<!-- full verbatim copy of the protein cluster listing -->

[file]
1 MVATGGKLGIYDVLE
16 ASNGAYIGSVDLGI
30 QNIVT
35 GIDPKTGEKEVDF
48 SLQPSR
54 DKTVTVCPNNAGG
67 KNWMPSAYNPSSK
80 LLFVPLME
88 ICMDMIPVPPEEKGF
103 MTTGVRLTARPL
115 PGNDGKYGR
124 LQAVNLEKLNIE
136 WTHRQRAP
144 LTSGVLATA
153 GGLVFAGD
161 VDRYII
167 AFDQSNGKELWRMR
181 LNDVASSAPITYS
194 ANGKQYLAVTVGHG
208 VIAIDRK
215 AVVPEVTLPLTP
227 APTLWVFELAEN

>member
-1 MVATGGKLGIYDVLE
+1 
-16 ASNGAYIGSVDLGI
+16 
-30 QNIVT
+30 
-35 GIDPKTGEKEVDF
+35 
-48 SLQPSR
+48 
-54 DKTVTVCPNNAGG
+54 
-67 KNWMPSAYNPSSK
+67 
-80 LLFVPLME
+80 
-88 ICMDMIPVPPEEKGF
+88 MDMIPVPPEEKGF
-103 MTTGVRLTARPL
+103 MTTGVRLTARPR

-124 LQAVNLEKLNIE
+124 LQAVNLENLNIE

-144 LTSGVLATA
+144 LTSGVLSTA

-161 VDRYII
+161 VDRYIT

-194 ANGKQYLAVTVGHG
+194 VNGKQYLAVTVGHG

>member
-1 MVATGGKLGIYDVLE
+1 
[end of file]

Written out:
1 MVATGGKLGIYDVLE
16 ASNGAYIGSVDLGI
30 QNIVT
35 GIDPKTGEKEVDF
48 SLQPSR
54 DKTVTVCPNNAGG
67 KNWMPSAYNPSSK
80 LLFVPLME
88 ICMDMIPVPPEEKGF
103 MTTGVRLTARPL
115 PGNDGKYGR
124 LQAVNLEKLNIE
136 WTHRQRAP
144 LTSGVLATA
153 GGLVFAGD
161 VDRYII
167 AFDQSNGKELWRMR
181 LNDVASSAPITYS
194 ANGKQYLAVTVGHG
208 VIAIDRK
215 AVVPEVTLPLTP
227 APTLWVFELAEN

>member
-1 MVATGGKLGIYDVLE
+1 
-16 ASNGAYIGSVDLGI
+16 
-30 QNIVT
+30 
-35 GIDPKTGEKEVDF
+35 
-48 SLQPSR
+48 
-54 DKTVTVCPNNAGG
+54 
-67 KNWMPSAYNPSSK
+67 
-80 LLFVPLME
+80 
-88 ICMDMIPVPPEEKGF
+88 MDMIPVPPEEKGF
-103 MTTGVRLTARPL
+103 MTTGVRLTARPR

-124 LQAVNLEKLNIE
+124 LQAVNLENLNIE

-144 LTSGVLATA
+144 LTSGVLSTA

-161 VDRYII
+161 VDRYIT

-194 ANGKQYLAVTVGHG
+194 VNGKQYLAVTVGHG

>member
-1 MVATGGKLGIYDVLE
+1 